We all knew how this story was going to end.

Before The People vs. O.J. premiered, skeptics argued that there was no reason to dramatize this trial. Anyone old enough remembered every beat; anyone younger knew, at the very least, what happened at the end. The great surprise was that The People vs. O.J. turned out to be so revelatory: both literally, in the little-known nuggets it contained, and in a broader, more thematic sense, as it offered new, intelligent perspective on events and people that had long since descended into caricature.

And now we've reached the ending. The great triumph of "The Verdict" is the way it manages to wring suspense from a preordained conclusion. That's due, in large part, to a script that lingers on the details of the hours leading up to the verdict, showing the tension and pressure in both the courthouse and the country at large. For a moment, as Judge Ito's clerk began reading the jury's verdict aloud, I wondered if The People vs. O.J. would deviate from the truth, showing us a hypothetical reality in which O.J. was convicted before snapping back to the ending we already knew to be true.

But in the end, "The Verdict" plays it straight — right down to the clerk stumbling over the name Orenthal James Simpson. Look beyond Ryan Murphy's dramatic camera work and you'll see that The People vs. O.J. is essentially a perfect recreation of the moment O.J. Simpson was found not guilty:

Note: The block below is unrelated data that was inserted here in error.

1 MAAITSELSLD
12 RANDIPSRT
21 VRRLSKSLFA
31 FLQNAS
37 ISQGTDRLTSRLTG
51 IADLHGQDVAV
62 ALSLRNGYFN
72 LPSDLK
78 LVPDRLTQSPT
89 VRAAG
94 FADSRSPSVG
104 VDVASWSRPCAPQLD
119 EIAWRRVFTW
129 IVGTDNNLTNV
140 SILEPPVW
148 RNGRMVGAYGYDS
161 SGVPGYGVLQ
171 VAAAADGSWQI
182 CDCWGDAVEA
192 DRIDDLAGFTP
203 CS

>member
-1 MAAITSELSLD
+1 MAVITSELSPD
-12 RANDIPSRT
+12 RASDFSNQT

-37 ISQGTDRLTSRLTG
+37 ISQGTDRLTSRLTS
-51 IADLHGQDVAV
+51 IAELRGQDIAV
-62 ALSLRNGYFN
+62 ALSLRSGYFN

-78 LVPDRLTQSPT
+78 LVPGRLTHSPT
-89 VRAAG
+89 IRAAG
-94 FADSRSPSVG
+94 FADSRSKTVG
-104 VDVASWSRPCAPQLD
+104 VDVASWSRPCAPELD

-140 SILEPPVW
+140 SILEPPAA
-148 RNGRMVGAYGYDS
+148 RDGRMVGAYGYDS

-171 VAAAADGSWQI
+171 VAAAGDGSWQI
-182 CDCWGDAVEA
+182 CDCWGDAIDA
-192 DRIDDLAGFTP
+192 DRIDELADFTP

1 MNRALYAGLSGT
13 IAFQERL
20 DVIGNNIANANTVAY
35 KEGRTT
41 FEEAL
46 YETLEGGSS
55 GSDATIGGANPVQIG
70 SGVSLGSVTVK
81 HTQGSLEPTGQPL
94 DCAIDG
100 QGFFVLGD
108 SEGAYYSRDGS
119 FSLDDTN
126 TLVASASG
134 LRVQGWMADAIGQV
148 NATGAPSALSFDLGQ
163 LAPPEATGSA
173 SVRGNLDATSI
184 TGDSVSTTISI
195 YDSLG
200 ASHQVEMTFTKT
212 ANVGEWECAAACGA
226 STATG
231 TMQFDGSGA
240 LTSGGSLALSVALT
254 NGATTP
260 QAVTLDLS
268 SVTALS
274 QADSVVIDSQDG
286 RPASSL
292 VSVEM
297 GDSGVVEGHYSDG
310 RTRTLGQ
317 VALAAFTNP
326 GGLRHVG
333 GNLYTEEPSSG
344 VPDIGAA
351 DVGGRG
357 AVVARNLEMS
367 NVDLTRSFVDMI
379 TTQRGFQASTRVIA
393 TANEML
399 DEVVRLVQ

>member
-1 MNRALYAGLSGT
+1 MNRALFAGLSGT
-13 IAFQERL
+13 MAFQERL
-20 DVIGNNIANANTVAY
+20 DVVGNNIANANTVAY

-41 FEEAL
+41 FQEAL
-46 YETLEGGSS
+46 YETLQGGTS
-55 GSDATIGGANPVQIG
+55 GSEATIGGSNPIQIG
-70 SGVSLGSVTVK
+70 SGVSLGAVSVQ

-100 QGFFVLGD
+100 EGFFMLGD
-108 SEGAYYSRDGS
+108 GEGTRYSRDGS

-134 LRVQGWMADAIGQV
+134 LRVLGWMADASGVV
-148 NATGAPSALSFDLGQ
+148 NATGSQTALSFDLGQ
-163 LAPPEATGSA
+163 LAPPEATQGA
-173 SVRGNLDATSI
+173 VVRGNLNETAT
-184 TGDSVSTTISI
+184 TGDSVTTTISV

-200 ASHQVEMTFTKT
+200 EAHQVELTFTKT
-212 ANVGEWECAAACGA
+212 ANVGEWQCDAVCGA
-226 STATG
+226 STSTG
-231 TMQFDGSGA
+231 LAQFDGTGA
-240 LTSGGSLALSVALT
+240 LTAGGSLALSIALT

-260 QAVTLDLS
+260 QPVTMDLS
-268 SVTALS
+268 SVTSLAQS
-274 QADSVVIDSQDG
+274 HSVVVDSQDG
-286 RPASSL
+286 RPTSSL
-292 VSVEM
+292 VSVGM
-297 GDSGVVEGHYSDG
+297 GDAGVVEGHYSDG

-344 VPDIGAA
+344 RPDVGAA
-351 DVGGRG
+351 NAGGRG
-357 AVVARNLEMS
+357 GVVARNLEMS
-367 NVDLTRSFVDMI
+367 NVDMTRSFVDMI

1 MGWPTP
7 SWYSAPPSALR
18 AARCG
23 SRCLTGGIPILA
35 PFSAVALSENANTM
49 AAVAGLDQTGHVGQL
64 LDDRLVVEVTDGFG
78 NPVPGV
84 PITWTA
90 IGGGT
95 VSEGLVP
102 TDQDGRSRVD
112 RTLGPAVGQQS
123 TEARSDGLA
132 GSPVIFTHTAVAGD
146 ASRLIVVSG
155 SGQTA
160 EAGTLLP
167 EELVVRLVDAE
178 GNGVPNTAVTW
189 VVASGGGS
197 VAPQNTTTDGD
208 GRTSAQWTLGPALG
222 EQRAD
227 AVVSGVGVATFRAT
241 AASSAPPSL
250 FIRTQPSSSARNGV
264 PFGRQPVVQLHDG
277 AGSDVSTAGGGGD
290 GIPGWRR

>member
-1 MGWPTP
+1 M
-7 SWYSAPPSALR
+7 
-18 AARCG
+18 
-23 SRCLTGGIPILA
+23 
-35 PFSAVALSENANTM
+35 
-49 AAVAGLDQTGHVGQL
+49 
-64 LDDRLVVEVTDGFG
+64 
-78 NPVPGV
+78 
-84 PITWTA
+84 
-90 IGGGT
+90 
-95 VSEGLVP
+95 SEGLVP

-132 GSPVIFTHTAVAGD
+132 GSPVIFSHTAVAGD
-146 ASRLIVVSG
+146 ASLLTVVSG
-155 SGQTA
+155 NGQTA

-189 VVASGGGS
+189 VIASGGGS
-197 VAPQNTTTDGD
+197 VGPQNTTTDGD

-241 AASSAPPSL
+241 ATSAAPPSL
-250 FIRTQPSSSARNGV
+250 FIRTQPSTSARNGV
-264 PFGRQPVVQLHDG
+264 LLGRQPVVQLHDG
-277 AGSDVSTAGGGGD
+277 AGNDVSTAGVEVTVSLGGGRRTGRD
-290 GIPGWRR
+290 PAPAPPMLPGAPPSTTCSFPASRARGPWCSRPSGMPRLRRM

But the verdict, while obviously essential to the story, is arguably the least interesting part of "The Verdict." The truly interesting part is what comes after. Creatively, there's only so much you can do with what happened in the courtroom, which is an iconic matter of public record. But when it comes to what happened to these specific historical figures after the trial, writers Scott Alexander and Larry Karaszewski had choices to make: what to depict, what to leave out, and when to leave them behind.

Their choices are telling. For the most part, The People vs. O.J. has been pretty even-handed about depicting both sides of the narrative — but in the end, the series can't hide its contempt for O.J. Simpson. In an extended epilogue, "The Verdict" tracks the emptiness of O.J.'s life after his acquittal. It starts with his would-be triumphant drive back to Brentwood, where he's enraged to discover that protesters have refused to accept the jury's verdict as the truth. He throws an incredibly depressing house party full of hangers-on looking to revel in his infamy. When he vows to find the real killer of Nicole Brown and Ron Goldman, his partygoers respond with the awkward, scattered applause of a group that assumes the killer is already standing in front of them. His own son buys O.J. a dog, he says, to ensure that he "always had a friend." As O.J. walks outside alone to stare at the life-sized statue of himself that sits in the yard, in the full glory of his football days, Bill Withers' "Ain't No Sunshine" plays over the soundtrack, and it's clear that O.J.'s life without Nicole will be a hollow one, even if he's not behind bars.